How to add a bit of pizazz to your page numbers in Microsoft Word

Page numbers serve an important function in your Microsoft Word documents, but they can be a bit boring. If you’d like to draw attention to page numbers, try adding color and graphics.

Logos of the Microsoft Office component Word on a heap. Copy space. Web banner format.
Image: Andreas Prott/Adobe Stock

When you add page numbers to a Microsoft Word document, you might not give much thought to how they look. However, there are several built-in formats that you can use to make them stand out a bit. If you want to add a bit of pizazz so they really stand out, try adding graphics and bright colors to the page number. In this tutorial, I’ll show you three simple ways to make page numbers stand out in a Word document.

SEE: Windows, Linux and Mac commands everyone needs to know (free PDF) (TechRepublic)

I’m using Microsoft 365 on a Windows 10 64-bit system, but you can use earlier versions. Word for the web doesn’t display headers and footers, but if you print from the online version, Word will print them. The examples aren’t particularly design worthy: I’m just showing you the possibilities.

How to insert the page-numbering field in Word

Before we can perk up the page numbers, we need to add the page-numbering field to a document. Normally, you’d enter one, but we’ll enter more than one so there’s a few to work with.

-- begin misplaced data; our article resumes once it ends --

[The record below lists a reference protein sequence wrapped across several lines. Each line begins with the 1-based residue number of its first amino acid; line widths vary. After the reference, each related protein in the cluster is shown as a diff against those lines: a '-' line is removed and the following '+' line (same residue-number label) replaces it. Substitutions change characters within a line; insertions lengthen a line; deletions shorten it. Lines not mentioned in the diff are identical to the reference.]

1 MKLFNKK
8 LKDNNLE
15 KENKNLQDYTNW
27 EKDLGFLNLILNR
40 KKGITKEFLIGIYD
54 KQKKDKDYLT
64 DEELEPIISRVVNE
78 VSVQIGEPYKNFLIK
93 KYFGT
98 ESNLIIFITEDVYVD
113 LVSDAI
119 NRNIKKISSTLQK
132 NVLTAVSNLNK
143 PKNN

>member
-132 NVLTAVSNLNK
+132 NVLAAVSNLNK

To enter a few page numbers, do the following:

  1. Click the Insert tab.
  2. In the Header & Footer group, click Page Number.
  3. In the resulting dialog, choose Top of Page.
  4. Select Plain Number 1 from the resulting submenu (Figure A).

Figure A

Add a page number to the header.

As you can see in Figure A, Word adds the page-numbering field to the document’s header. We didn’t open the header, but Top of Page will always end up in the header. Similarly, Bottom of Page will always end up in the footer. Use this option to add a few page numbers to the left margin and the current position. With a few page-numbering fields in the document, we’re ready to spice them up a bit.

One simple method is to display a shape behind the number. To illustrate this method, open the header so we can work with that page number:

  1. Click the Insert tab.
  2. In the Illustrations group, click Shapes.
  3. From the dropdown, choose Hexagon from the Basic Shapes section.
  4. Click inside the header and drag to position the hexagon behind the number, If necessary, resize or drag the shape to reposition. While you’re sizing the shape, you’ll be able to see the number. When you’re done, you won’t (Figure B).
  5. To expose the number, send the shape to the back by choosing Send Behind Text from the Send Backward dropdown in the Arrange group.

Figure B

The number is gone.

As you can see in Figure C, the number is visible on top of the shape. Feel free to change the fill color, add a border, and so on.

Figure C

The page number has a shape behind it.

How to use text effects to format the page number in Word